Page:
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Posted by Patricia Zimmermann at 12:49AM   |  19 comments
Billy Hall

Blog written by Patricia R. Zimmermann, professor of cinema, photography and media arts at Ithaca College and codirector of the Finger Lakes Environmental Film Festival

Prologue: Meet Billy Hall

Billy Hall’s deep insights, generous passions  and scalding honesty filled the corner collaborative room in the Park School of Communications on October 11, 2010.  It was a special honor and pleasure for me to interview Hall for this session. Why? Because he was my student in cinema studies classes in the early 1980s. 

I might add, on a more personal note, he was also a hard student to forget. First, he was one of the most academically engaged students, open to everything. He never shut his mind to any idea or film. He was intellectually voracious. He found theory FUN. Imagine that!

Second, he was the only African American student in the Cinema Department (and maybe the school of communications) at the time. 

Hall is now the VP of programming for TNT and TBS. He schedules for the networks, places all original programming, and manages the programming department budget. About 50 faculty and students participated in his an informal, audience driven, no-holds-barred interactive seminar called “Candid Talk about Navigating an Entertainment Industry Career after IC.” 

Hall has enjoyed a wide-ranging career since graduating from the cinema department at IC in 1984. He’s worked for the Fox Movie Channel, Health and Sciences Network, Lifetime Television, Walt Disney Studios, Disney Channel and the Academy of Motion Picture Arts and Sciences prior to his VP stint at TNT.

As I interviewed him about his career, I took a lot of notes (old habits die hard—I was a journalist before I went to graduate school for my PhD in communications theory). He deconstructed the glamour of the media industries. He shared the sobering and often difficult realities that minorities and women sometimes encounter but are often never discussed in any public way.

I realized that as the interviewer, I’d need to sum up and bring some resolution to this 90 minutes of non stop, tell-it-like-it-is, wisdom.  So here it is:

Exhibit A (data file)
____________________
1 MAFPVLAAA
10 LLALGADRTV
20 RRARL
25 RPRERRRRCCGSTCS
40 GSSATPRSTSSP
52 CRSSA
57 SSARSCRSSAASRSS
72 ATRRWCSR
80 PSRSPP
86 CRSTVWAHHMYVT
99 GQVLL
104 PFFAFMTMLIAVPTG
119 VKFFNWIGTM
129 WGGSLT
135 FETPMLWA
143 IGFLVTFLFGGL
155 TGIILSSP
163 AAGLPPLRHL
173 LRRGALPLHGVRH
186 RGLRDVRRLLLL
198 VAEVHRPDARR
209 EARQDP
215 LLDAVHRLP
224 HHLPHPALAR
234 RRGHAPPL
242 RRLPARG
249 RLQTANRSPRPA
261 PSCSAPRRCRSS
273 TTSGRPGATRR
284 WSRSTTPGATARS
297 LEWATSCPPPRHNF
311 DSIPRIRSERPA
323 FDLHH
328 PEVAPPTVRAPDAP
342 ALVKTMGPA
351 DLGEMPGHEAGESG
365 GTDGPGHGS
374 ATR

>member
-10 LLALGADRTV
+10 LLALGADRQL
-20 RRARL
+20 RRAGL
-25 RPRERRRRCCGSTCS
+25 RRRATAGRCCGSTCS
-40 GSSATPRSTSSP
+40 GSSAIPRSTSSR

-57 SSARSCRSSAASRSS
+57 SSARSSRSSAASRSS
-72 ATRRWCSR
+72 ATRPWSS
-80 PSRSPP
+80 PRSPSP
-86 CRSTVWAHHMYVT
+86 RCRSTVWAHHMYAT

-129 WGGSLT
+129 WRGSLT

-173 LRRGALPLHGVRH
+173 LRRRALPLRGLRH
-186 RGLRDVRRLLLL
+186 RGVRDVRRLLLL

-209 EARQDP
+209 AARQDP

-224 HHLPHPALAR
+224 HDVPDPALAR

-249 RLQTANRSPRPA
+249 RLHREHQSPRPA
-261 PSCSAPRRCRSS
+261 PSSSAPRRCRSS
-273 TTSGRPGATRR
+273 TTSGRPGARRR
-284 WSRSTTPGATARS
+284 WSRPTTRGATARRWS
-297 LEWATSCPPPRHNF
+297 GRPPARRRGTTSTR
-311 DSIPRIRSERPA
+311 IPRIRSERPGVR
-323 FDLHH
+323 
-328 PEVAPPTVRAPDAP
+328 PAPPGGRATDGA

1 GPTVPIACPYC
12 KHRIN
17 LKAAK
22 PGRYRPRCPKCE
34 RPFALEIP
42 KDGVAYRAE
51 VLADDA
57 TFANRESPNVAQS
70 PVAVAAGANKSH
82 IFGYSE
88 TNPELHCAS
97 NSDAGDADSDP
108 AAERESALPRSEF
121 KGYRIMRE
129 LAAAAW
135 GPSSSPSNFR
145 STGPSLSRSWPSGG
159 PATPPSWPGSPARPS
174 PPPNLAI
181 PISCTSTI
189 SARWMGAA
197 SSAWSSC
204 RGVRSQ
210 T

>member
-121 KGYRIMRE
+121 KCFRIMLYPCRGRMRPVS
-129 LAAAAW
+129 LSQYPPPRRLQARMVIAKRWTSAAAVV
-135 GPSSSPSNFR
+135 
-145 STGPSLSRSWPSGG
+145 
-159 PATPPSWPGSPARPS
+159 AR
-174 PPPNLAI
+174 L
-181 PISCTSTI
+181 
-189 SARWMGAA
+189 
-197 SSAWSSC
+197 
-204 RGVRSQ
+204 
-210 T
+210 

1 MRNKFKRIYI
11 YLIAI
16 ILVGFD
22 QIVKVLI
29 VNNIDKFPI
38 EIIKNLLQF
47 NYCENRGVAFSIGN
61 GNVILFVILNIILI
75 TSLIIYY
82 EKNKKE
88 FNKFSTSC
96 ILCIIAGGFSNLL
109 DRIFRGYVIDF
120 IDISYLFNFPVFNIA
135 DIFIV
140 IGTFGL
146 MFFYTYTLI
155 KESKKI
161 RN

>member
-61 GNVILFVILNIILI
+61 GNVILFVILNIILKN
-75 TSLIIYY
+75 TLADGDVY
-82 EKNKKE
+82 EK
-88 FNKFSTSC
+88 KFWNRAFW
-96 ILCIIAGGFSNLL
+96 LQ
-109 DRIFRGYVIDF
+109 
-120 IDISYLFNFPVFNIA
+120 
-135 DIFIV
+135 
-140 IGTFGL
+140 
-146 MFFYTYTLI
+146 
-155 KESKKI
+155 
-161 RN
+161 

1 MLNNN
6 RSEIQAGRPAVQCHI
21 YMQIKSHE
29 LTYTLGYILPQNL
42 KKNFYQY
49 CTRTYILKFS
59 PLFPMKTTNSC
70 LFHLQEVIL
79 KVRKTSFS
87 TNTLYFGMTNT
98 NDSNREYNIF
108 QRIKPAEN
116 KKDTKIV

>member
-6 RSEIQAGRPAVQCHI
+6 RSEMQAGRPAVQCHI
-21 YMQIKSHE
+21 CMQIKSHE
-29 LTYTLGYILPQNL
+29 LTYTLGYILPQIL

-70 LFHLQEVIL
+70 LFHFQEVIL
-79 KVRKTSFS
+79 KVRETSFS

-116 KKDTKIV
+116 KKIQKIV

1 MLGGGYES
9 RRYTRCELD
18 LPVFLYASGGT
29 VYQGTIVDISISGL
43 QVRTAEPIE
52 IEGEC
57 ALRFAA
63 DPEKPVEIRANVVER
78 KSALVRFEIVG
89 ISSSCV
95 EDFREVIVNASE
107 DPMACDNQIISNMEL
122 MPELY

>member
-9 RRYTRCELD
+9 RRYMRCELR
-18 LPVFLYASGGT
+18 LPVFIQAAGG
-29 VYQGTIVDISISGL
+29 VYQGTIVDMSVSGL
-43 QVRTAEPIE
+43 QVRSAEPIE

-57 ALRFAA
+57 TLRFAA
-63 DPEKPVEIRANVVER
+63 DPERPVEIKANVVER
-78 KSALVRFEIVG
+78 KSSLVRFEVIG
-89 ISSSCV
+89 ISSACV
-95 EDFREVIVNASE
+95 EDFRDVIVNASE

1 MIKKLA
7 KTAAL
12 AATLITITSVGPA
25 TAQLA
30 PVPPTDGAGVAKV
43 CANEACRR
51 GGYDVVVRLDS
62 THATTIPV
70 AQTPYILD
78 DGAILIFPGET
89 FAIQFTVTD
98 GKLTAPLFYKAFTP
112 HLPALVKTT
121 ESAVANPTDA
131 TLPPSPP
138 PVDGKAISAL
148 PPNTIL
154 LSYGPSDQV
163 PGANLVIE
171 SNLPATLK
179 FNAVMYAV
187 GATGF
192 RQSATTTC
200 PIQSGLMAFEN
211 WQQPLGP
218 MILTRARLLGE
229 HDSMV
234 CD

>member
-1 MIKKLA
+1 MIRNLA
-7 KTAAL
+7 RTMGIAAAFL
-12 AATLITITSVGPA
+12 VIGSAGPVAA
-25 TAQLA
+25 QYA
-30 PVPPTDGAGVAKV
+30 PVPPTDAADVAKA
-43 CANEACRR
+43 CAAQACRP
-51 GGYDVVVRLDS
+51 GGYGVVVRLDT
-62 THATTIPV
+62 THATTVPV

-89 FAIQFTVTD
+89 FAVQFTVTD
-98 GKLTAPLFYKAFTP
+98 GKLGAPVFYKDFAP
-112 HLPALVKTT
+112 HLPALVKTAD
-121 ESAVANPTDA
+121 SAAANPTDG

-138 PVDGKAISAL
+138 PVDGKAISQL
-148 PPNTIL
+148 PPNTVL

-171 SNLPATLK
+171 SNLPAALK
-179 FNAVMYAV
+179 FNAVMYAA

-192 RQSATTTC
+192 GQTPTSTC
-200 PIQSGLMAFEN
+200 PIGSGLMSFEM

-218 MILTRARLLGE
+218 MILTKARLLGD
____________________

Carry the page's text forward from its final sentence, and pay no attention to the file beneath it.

Billy Hall’s Entertainment Industry Survival Kit

1.Learn another language. The entertainment industry is GLOBAL.

2.Study liberal arts. You will need it more than you think. Enroll in film/media/new media history, criticism and theory courses.

3.Do an internship. Do another internship.

4.Stay in touch with everyone you meet. Be a grown up about this.

5.Study overseas. Most entertainment companies are global, most nonprofits deal with international issues. Having some experience overseas will help you in more ways than you can know when you are first applying for that visa.

6.Know about different cultures, both in the United States, but most importantly, overseas. Repeat: study overseas.

7.Americans are marketable overseas. You know things. You know your culture. Don’t be afraid to take a job beyond the comfort zones of the USA

8.Youth is a brand. Mobilize your brand. People will want to know what you know. Did I hear Lady Gaga?

9.Sometime in your career, you will be forced to make a big decision in a very hard situation that may be about your race, your ethnicity, your gender, your class, your accent, things you never thought of before. Don’t be afraid to make a mistake. No mistake sticks.

10.Join organizations in your field. Network. Network. Network. Learn about what is happening in media. 

11.A career in media (as opposed to a JOB) has its ups and downs: it spikes high and sinks low, and is not a steady line of ascent. Assume that you will have periods when you are unemployed. That’s the business, whether profit or nonprofit.

12.Maintain a large network of friends and colleagues. They will get you through the lows.

13.A career is not a straight trajectory to better and better jobs and more and more fame. It’s an adventure that continually changes direction. Be ready to change!

14.Know that right now, with the global economic recession, it is a very very bad time economically to be trying to get into these industries, whether at the corporate level or at the entrepreneurial level. Remember, you have 40 years to work. Things will happen.

15. When you retire after your great career with its highs, its lows, its unemployment and its successes,  be sure to leave the industry with your soul intact. Integrity is probably the MOST important hands-on skill of all.

 

 


19 Comments

Great guy - and great advice. Thanks to Prof Zimmermann for coordinating his visit and for inspiring his career.

After looking at this list i now know two things. One who Billy Hall is and to respect his knowledge. Twosome really helpful tips for my future...

I definitely agree with his first tip but i think is should be more specific, certain languages will not help you in the entertainment industry. Like my academic counselor says, I should do many internships and I fully agree with this one. A lot of his advice relates to being knowledgeable about foreign affairs and to take opportunities oversees. It also emphasizes the importance of networking which I didn't think was all that important but it appears who you know can help you more than what you know. There are also two big bits of advice that really stuck out to me. One is good advice for life as a whole; don't be afraid to make a mistake, no mistake sticks with you forever. And the other bit of advice is to be true to yourself which although it is very cheesy is very true.